Value conflicts in mothers' snack choice for their 2- to 7-year-old children

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2 Citations (Scopus)

Abstract

Value conflicts appear when people experience struggles, doubts, and feelings of guilt when making food choices. This study aims to provide insight into value conflicts, which mothers may experience while providing snacks to their young children. Mothers are mainly responsible for providing the snacks their young children eat, making it a big responsibility for them as children's dietary behaviour tracks into adulthood. Possible value conflicts Dutch mothers (n = 136) experience while providing snacks to their 2- to 7-year-old children were investigated using food and motivation diaries and semi-structured interviews. Differences between mothers' educational level, first versus not-first child, and the differences in age of the children were taken into account. Results showed that the younger the children, the more value conflicts the mothers experienced. Mothers experienced most value conflicts when they provided snacks perceived as unhealthy. Six main value conflicts are elicited by this study, namely, conflicts between healthy and unhealthy snacks; conflicts between healthy and convenient snacks; conflicts related to providing snacks just before dinner; conflicts related to influence of others; conflicts when the child asks but the mother says “no”; and conflicts related to many unhealthy snacks at parties or visits. The insights gained in this study can be used for interventions to promote a healthier lifestyle, support the design of new snack products, and can give guidance for marketing challenges in global snack markets.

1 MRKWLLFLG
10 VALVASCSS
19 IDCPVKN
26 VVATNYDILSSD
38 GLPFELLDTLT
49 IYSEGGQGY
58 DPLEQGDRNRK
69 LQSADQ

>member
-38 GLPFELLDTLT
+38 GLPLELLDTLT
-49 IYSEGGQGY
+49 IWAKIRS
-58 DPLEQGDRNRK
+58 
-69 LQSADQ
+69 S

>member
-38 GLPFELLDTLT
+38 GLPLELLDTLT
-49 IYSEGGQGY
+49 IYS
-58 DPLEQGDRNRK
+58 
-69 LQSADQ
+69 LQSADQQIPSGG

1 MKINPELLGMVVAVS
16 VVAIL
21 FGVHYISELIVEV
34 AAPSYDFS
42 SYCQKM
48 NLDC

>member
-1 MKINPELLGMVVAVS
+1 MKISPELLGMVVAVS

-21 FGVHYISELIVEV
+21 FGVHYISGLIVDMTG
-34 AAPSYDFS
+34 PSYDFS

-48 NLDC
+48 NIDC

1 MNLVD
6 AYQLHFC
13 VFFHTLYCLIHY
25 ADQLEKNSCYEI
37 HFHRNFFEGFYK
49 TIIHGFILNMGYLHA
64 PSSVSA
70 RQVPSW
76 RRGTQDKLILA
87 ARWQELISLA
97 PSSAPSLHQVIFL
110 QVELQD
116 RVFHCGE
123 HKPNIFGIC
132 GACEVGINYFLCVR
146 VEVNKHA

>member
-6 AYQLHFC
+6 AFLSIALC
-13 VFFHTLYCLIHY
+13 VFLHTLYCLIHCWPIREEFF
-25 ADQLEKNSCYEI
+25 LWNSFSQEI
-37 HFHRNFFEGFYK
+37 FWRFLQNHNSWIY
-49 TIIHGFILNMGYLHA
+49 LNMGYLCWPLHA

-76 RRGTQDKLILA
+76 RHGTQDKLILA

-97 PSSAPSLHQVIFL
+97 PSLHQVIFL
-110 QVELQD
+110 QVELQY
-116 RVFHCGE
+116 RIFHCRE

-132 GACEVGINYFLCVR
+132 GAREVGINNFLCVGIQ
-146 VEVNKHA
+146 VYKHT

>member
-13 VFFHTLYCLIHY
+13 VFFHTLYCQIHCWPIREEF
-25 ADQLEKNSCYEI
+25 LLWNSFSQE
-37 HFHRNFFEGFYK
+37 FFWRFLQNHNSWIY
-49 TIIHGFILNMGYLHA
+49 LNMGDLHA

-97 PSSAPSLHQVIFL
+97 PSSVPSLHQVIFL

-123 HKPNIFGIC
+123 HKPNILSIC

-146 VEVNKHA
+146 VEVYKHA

Original languageEnglish
Article numbere12860
JournalMaternal and Child Nutrition
Volume16
Issue number1
Early online date20 Jun 2019
DOIs
Publication statusPublished - Jan 2020

Fingerprint

Snacks
Mothers
Conflict (Psychology)
Diet Records
Guilt
Child Behavior
Marketing
Meals
Motivation
Emotions

Keywords

  • children's dietary behaviour
  • diary research
  • food choice
  • healthy snack
  • interview
  • value conflict

Cite this

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title = "Value conflicts in mothers' snack choice for their 2- to 7-year-old children",
abstract = "Value conflicts appear when people experience struggles, doubts, and feelings of guilt when making food choices. This study aims to provide insight into value conflicts, which mothers may experience while providing snacks to their young children. Mothers are mainly responsible for providing the snacks their young children eat, making it a big responsibility for them as children's dietary behaviour tracks into adulthood. Possible value conflicts Dutch mothers (n = 136) experience while providing snacks to their 2- to 7-year-old children were investigated using food and motivation diaries and semi-structured interviews. Differences between mothers' educational level, first versus not-first child, and the differences in age of the children were taken into account. Results showed that the younger the children, the more value conflicts the mothers experienced. Mothers experienced most value conflicts when they provided snacks perceived as unhealthy. Six main value conflicts are elicited by this study, namely, conflicts between healthy and unhealthy snacks; conflicts between healthy and convenient snacks; conflicts related to providing snacks just before dinner; conflicts related to influence of others; conflicts when the child asks but the mother says “no”; and conflicts related to many unhealthy snacks at parties or visits. The insights gained in this study can be used for interventions to promote a healthier lifestyle, support the design of new snack products, and can give guidance for marketing challenges in global snack markets.",